I’m a musicologist, gender-sexuality and class theorist, and cultural historian. My work has focused on American and British popular and classical music of the twentieth century to the present, especially Bernstein and the Copland-Thomson circle, 1970s disco, Morrissey, Radiohead, Springsteen, and postwar country including Dolly Parton, Gretchen Wilson, and David Allan Coe. My writings focus on how musical sounds and practices shape and are shaped by shifting practices of gender and sexuality, class, and race. I’m the author of two books—The Queer Composition of America’s Sound (2004) and Rednecks, Queers, and Country Music (2014)—and many essays and articles, and my work has been featured in the New York Times, Los Angeles Times, Salon, Slate, VICE, Wondering Sound, Associated Press, Diario ABC, Times Literary Supplement, Pacifica Radio, BBC, WNYC, Michigan Radio, Swedish Radio, and other media outlets.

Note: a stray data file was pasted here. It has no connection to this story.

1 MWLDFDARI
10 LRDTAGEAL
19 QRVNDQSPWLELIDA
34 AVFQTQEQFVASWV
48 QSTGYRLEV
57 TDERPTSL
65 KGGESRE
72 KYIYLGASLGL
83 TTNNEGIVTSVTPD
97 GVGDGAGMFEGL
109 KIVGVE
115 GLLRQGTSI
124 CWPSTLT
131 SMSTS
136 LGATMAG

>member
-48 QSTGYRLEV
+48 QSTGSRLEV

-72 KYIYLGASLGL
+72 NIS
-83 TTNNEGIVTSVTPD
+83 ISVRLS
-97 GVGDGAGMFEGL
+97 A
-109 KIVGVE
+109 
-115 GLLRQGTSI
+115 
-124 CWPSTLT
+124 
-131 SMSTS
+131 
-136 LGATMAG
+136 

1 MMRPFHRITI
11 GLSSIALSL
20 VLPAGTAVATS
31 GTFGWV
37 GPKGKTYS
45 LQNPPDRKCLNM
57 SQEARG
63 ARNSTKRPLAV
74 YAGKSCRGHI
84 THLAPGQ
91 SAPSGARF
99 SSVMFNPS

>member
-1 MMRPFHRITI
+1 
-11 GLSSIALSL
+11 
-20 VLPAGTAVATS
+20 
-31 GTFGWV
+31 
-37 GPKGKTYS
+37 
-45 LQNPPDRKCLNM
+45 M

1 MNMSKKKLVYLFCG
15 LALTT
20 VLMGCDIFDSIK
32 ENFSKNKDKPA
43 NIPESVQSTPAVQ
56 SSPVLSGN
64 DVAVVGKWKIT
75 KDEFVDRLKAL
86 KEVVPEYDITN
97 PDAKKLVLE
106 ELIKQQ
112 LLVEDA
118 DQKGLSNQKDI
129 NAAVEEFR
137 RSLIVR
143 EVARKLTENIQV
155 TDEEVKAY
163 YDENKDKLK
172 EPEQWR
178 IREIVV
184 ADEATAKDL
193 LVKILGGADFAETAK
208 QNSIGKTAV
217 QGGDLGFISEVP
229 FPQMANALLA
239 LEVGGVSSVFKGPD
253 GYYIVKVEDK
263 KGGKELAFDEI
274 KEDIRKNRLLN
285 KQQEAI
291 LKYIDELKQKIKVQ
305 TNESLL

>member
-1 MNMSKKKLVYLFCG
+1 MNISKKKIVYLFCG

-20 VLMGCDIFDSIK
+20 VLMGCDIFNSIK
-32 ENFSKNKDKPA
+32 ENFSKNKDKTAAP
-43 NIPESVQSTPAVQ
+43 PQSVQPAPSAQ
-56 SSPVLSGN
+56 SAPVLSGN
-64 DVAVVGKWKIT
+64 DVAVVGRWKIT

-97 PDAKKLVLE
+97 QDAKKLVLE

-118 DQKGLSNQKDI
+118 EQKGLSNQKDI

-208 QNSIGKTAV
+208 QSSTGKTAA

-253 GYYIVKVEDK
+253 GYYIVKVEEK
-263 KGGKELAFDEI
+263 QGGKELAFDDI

|Professor of Women’s Studies and Music|
|Faculty Associate of the Department of American Culture|
Director of the Lesbian-Gay-Queer Research Initiative (LGQRI) in Michigan’s Institute for Research on Women and Gender (IRWG)
Nadine Hubbs on Academia.edu
Audio: Cajun songs performed by Nadine Hubbs with The Pittsfield Ramblers
“La Valse de 99 ans”
Video: Circles & Sensibilities Lecture-Concert, November 2013 collaboration with classical musicians on topics of The Queer Composition of America’s Sound.